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Sender's Address in a Business Letter

Write your own address, only give the following information: house number, street, area code, place, country, telephone. (Don't include your name here; in English the name is only put at the end of the letter.)

Note: The order for sender's addresses in English is: house number, street, area code, place.

Position: the sender's address is usually placed in the top right corner of the letter.

Date in a Business Letter

Write: 30 October 2010

Position: on the right, one line below the sender's address

Recipient's Address in a Business Letter

       Ms / Miss / Mrs / Mr / Dr ...

       house number, street


       area code

       COUNTRY (in capital letters).

Position: on the left

the recipient's address starts on the same line as the date or one line below the date.


Salutation in a Business Letter

If you know the person's name:

Dear Ms / Miss / Mrs / Mr / Dr + surname

Dear Mr Miller

You can also write the person's full name. In this case, leave out the title (Mr/Mrs). This way of writing the salutation is very handy if you don't know the gender of the person.

Dear Chris Miller

If you don't know the person's name:

There are several possibilities to address people that you don't know by name:


when to use

Dear Sir / Dear Sirs

male addressee (esp. in British English)


male addressee (esp. in American English)

Dear Madam

female addressee (esp. in British English)


female addressee (esp. in American English)

Dear Sir or Madam

gender unknown (esp. in British English)

Ladies and Gentlemen

gender unknown (esp. in American English)

To whom it may concern

gender unknown (esp. in American English)

Business partners often call each other by their first names. In this case, write the salutation as follows:

Dear Sue


In British English, don't use any punctuation mark or use a comma.

Dear Mr Miller or Dear Mr Miller,

Ms, Miss or Mrs?

§  Mrs – to address a married woman

§  Miss – to address an unmarried woman (rarely used now)

§  Ms – to address a woman whose marital status you don't know; also used to address an unmarried woman

Note: The abrreviations Mr, Mrs etc. are usually written without full stops (Mr) in British English and with full stops (Mr.) in American English

Subject Line in a Business Letter

A subject line is not really necessary. You may want to use one, however, so that the reader immediately knows what your letter is about. There are three common methods to distinguish the subject line from the body of the letter:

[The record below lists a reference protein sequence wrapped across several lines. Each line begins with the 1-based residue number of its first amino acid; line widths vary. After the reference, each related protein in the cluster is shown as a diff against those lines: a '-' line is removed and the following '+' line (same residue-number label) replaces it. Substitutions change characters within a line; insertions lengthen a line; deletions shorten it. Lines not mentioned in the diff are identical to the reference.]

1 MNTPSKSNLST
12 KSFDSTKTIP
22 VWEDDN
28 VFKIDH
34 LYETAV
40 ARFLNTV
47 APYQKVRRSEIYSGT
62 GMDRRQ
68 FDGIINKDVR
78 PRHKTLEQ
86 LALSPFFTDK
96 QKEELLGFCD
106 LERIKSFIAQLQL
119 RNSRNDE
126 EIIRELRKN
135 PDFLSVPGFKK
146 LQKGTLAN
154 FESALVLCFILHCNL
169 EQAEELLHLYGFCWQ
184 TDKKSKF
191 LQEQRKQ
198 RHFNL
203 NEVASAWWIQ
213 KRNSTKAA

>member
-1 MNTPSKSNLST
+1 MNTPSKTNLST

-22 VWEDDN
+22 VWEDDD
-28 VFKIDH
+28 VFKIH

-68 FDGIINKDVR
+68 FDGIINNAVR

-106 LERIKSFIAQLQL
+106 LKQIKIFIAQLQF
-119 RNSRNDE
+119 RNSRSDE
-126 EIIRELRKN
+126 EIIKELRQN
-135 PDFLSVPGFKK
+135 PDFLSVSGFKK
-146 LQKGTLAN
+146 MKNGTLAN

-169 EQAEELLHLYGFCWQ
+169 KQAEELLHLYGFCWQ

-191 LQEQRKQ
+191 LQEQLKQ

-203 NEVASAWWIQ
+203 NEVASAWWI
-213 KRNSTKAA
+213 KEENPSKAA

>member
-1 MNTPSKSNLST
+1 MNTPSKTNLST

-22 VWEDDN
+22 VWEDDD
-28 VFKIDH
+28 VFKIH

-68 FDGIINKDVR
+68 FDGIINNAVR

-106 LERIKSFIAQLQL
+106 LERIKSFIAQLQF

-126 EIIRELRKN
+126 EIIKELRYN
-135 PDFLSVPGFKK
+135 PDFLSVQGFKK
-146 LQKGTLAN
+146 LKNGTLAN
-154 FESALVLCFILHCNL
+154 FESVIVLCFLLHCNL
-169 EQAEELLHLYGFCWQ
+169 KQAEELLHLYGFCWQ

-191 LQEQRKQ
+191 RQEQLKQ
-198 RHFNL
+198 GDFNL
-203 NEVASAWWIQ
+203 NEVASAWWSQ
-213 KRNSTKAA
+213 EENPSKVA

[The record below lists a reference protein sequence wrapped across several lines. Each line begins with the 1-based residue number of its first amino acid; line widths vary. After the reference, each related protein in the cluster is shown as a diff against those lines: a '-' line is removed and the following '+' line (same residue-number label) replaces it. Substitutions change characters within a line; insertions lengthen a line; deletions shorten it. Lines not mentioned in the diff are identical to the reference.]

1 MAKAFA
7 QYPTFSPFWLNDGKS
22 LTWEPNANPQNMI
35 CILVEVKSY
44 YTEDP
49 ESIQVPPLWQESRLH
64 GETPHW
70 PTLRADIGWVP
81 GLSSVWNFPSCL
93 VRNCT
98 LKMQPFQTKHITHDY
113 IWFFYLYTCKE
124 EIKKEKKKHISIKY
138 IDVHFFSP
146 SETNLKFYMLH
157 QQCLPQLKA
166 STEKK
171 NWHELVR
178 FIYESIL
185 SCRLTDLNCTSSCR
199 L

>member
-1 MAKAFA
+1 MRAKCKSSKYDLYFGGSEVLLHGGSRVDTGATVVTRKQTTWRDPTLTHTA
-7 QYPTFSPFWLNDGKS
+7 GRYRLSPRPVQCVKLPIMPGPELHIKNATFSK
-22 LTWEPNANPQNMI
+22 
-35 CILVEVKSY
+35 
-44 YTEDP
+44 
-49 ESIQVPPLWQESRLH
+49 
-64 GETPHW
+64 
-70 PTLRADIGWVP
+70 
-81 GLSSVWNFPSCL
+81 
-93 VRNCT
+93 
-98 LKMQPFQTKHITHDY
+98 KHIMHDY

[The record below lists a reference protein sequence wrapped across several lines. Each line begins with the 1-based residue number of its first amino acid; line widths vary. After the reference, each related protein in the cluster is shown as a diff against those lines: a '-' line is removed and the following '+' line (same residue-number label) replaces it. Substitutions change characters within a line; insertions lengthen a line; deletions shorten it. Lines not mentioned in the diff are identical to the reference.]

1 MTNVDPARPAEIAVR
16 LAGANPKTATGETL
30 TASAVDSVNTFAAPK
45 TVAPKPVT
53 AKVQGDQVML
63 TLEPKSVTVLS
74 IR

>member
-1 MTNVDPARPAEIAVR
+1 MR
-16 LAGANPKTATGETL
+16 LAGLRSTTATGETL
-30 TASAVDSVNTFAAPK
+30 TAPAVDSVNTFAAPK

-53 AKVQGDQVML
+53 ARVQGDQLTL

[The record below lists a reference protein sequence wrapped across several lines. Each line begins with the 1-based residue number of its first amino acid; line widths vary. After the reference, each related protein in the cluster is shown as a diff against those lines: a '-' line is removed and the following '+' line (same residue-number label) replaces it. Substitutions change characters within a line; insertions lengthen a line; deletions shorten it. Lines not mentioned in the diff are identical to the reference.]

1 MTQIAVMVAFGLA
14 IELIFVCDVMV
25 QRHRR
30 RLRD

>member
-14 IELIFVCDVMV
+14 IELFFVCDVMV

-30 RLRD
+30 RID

§  Use "Subject:" or "Re:"

§  Type the subject in bold letters

§  Type the subject in capital letters

The subject line is usually placed between the salutation and the body of the letter (with a blank line in between).

Body of a Business Letter

Capitalise the first word of the text (even if the salutation ends with a comma). The text is left-justified and a blank line is put after each paragraph. It is not common to indent the first line of a paragraph.


§  first paragraph: introduction and reason for writing

§  following paragraphs: explain your reasons for writing in more detail, provide background information etc.

§  last paragraph: summarise your reason for writing again and make clear what you want the recipient to do

Note: Your text should be positive and well structured.






Greeting in a Business Letter

If you used the recipient's name in the salutation, use 'sincerely'.

If you did not use the recipient's name in the salutation, use 'faithfully'.

Salutation - Greeting

British English



Dear Ms Wexley
Dear Jane Wexley
Dear Jane

Yours sincerely / Sincerely yours

Dear Sir
Dear Sirs
Dear Madam
Dear Sir or Madam

Yours faithfully / Faithfully yours

In emails you could also write:

§  Regards

§  Kind regards

§  Best wishes

Note: If you end the salutation with a comma or colon, use a comma after the greeting. If you didn't punctuate the salutation, don't punctuate the greeting.

Position: Write the greeting two lines below the last paragraph and left-justify it. If the date is centre-justified, however, do also centre-justify the greeting.

Leave 4 blank lines after the greeting (space for the signature) and write the sender's name below that space.

Imad Shahanez,
Dec 20, 2010, 7:20 AM